11 For the most part, people want to work; they gripe when things like meetings stop them from doing so. Indeed, a 2006 study showed there’s only one group of people who say meetings enhance their wellbeing — those who also score low on “accomplishment striving.” In other words, people who enjoy meetings are those who don’t like getting things done. The key question for distinguishing a worthwhile meeting from a worthless one seems to be this: is it a “status-report” meeting so employees can tell each other things? If so, handle it with email or paper. That leaves much fewer “good” meetings, whose value lies in the meeting of minds, for example, a well-run brainstorming session.


12 One of the reasons slot machines are so addictive is the unique power of “intermittent variable rewards.” As Pavlov showed with his dog, random rewards are more motivating than predictable ones. Make a bonus guaranteed, and it loses its power to motivate. Give employees a perk out of the blue, such as free lunch instead.


13 The power of words tends to be fleeting, but that doesn’t mean you shouldn’t try to harness their uplifting power. Whether it’s on the notice board, a store Pinterest page, or the fridge door, look for places to adhere words of wisdom. Update regularly.


14 “Acknowledgment is a kind of human magic,” Ariely says. Indeed, some neuroscientists go as far as to say we need attention almost as desperately as we need food and warmth. Studies suggest that almost 50 percent of people who leave jobs quit because they feel underappreciated. Therefore, simply acknowledging a team member’s contribution can go a long way in making them feel appreciated and motivated.


15 Recent research says there’s something behind the bad apples theory: If a toxic worker sat next to a nontoxic worker, the toxic worker’s influence won out, with proximity increasing the probability that one of them would be terminated by 27 percent. Firing someone is, of course, a last resort measure. But if you have provided training, counseling and patience and the person evidently does not have the inclination to be there, it’s time for you to go your separate ways. And there’s also the sobering impact it has on other staff; firing the least productive employee serves to show staff that their jobs are not sacred.


16 In her book, The Gratitude Diaries, Janice Kaplan cites a recent survey of American workers:

81 percent of respondents said that they’d be willing to work harder for an appreciative boss.

70 percent said they’d feel better about themselves and their efforts if their boss thanked them more regularly.

And yet, gratitude at the workplace appears to be a pretty rare thing, with just 10 percent of the survey respondents saying they were regularly thanked. Want a more motivated staff? Be more generous with the thank-yous.


17 Define excellence vividly and quantitatively. “Paint a picture for your most talented employees of what excellence looks like. Keep everyone pushing and pushing toward the right-hand edge of the bell curve,” says Buckingham.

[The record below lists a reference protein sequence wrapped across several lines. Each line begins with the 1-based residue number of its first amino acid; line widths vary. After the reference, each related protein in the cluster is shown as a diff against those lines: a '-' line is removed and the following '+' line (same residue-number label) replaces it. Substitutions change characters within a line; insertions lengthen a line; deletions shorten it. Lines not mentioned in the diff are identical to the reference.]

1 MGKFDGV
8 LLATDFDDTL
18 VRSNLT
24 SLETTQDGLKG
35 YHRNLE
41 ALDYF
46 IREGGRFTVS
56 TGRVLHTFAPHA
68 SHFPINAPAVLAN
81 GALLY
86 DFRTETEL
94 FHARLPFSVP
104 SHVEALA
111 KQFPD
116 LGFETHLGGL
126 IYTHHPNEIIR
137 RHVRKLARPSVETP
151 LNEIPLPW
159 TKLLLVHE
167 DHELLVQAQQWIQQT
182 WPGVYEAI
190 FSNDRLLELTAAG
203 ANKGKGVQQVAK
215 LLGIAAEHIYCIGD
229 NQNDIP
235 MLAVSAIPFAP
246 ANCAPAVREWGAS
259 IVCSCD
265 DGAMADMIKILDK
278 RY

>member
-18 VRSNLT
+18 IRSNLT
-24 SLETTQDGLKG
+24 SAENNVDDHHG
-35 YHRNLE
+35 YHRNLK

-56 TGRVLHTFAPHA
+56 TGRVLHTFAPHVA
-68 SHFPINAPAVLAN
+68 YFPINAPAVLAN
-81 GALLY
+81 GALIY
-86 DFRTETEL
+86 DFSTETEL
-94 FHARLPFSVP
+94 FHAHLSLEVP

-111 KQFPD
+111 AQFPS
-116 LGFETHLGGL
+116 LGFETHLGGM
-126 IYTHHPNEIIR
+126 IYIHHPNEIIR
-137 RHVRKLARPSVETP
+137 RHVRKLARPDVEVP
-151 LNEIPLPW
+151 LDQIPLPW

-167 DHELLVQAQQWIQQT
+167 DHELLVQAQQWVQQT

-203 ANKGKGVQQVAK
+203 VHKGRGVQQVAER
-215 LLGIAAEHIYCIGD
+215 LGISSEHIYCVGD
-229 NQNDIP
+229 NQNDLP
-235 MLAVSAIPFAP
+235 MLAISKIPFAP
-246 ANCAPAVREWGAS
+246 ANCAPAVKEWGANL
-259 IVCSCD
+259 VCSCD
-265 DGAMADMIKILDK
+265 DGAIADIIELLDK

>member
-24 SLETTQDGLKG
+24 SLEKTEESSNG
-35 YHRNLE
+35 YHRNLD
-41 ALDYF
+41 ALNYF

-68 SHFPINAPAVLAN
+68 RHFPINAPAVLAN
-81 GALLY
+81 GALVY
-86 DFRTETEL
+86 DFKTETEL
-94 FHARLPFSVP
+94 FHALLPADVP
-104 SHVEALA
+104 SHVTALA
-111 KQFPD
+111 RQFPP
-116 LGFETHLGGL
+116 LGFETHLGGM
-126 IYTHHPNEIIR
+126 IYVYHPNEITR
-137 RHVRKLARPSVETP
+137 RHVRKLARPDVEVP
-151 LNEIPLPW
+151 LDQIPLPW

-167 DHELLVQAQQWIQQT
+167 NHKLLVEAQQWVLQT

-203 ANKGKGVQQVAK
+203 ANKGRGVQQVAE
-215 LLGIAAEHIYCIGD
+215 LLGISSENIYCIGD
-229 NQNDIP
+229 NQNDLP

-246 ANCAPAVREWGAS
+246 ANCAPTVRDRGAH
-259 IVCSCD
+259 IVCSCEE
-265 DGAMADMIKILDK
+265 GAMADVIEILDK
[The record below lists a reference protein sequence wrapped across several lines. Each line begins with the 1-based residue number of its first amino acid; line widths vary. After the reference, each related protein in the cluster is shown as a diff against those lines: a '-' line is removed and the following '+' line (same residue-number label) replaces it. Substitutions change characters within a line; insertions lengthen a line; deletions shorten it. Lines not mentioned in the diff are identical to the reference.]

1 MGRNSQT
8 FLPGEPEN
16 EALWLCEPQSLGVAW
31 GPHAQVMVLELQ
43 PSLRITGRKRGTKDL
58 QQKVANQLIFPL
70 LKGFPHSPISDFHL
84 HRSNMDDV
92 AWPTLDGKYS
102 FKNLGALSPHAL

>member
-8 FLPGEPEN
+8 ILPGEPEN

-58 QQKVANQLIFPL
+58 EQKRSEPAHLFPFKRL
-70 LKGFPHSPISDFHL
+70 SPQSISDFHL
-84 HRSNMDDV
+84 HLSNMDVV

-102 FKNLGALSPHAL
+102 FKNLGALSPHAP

18 Kind words and deeds count when it comes to motivating colleagues. According to research by Dan Ariely, complimentary remarks and pizza outpaced cash bonuses as ways to encourage workers to put forth more effort and show greater productivity. The results mirrored previous research by the London School of Economics and Political Science showing that people will work harder if they believe their work is appreciated.


19 Don’t assume employees know that you think they’re doing well or poorly. You have to tell them. According to Gallup research, employees whose managers hold regular meetings with them are almost three times as likely to be engaged as employees whose managers do not. “To get the best coaching outcomes, always have your 1-on-1’s on your employee’s turf not yours. In your office the truth hides,” says Buckingham, who recommends you spend at least 10 minutes with each employee each week, asking them just two questions: What are your priorities? How can I help?”


20 Spend the most time with your best people. Talent is the multiplier, says Buckingham. The more energy and attention you invest in it, the greater the yield. In one example from First, Break All the Rules, they studied great employees in data entry roles. Initially, they found that top performers were 50 percent better than average. However, after investing in them, they were nearly 10X better than average. “Ever get bogged down trying to squeeze passable work out of a bad employee? How did it feel?” he asks.

Spend the most time with your best people. Talent is the multiplier, says Buckingham. The more energy and attention you invest in it, the greater the yield. In one example from First, Break All the Rules, they studied great employees in data entry roles. Initially, they found that top performers were 50 percent better than average. However, after investing in them, they were nearly 10X better than average. “Ever get bogged down trying to squeeze passable work out of a bad employee? How did it feel?” he asks.


21 Consultants Brian Moran and Michael Lennington aren’t big believers in the value of a year, at least when it comes to setting goals. A year’s too big to get your head around, they argue in their book The 12-Week Year, and there’s too much unpredictability involved in planning for 10 or 11 months in the future. Besides, it’s awful for motivation: the New Year surge of enthusiasm fades rapidly, while the feeling of racing to the finish line — that extra burst psychologists call the “goal looms larger effect” — doesn’t kick in until autumn. In its place, they advocate dividing your year into quarters, and to think of each 12 weeks as a stand-alone “year” — a stretch long enough to make significant progress on a few fronts, yet short enough to stay focused.